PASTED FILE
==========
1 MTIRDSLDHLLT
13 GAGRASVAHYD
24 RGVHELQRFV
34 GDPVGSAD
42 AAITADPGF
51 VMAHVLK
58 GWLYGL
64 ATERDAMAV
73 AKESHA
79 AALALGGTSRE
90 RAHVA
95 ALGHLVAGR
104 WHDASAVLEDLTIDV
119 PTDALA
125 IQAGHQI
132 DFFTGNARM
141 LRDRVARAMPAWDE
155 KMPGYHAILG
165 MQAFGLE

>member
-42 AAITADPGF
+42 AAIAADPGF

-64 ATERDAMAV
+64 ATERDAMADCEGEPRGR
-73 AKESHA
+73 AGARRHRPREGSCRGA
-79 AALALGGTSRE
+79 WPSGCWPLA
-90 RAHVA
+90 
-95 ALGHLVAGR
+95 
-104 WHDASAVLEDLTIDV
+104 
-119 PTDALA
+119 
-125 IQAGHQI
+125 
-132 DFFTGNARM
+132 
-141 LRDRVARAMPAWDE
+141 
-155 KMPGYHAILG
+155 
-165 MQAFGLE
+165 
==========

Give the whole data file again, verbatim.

1 MTIRDSLDHLLT
13 GAGRASVAHYD
24 RGVHELQRFV
34 GDPVGSAD
42 AAITADPGF
51 VMAHVLK
58 GWLYGL
64 ATERDAMAV
73 AKESHA
79 AALALGGTSRE
90 RAHVA
95 ALGHLVAGR
104 WHDASAVLEDLTIDV
119 PTDALA
125 IQAGHQI
132 DFFTGNARM
141 LRDRVARAMPAWDE
155 KMPGYHAILG
165 MQAFGLE

>member
-42 AAITADPGF
+42 AAIAADPGF

-64 ATERDAMAV
+64 ATERDAMADCEGEPRGR
-73 AKESHA
+73 AGARRHRPREGSCRGA
-79 AALALGGTSRE
+79 WPSGCWPLA
-90 RAHVA
+90 
-95 ALGHLVAGR
+95 
-104 WHDASAVLEDLTIDV
+104 
-119 PTDALA
+119 
-125 IQAGHQI
+125 
-132 DFFTGNARM
+132 
-141 LRDRVARAMPAWDE
+141 
-155 KMPGYHAILG
+155 
-165 MQAFGLE
+165 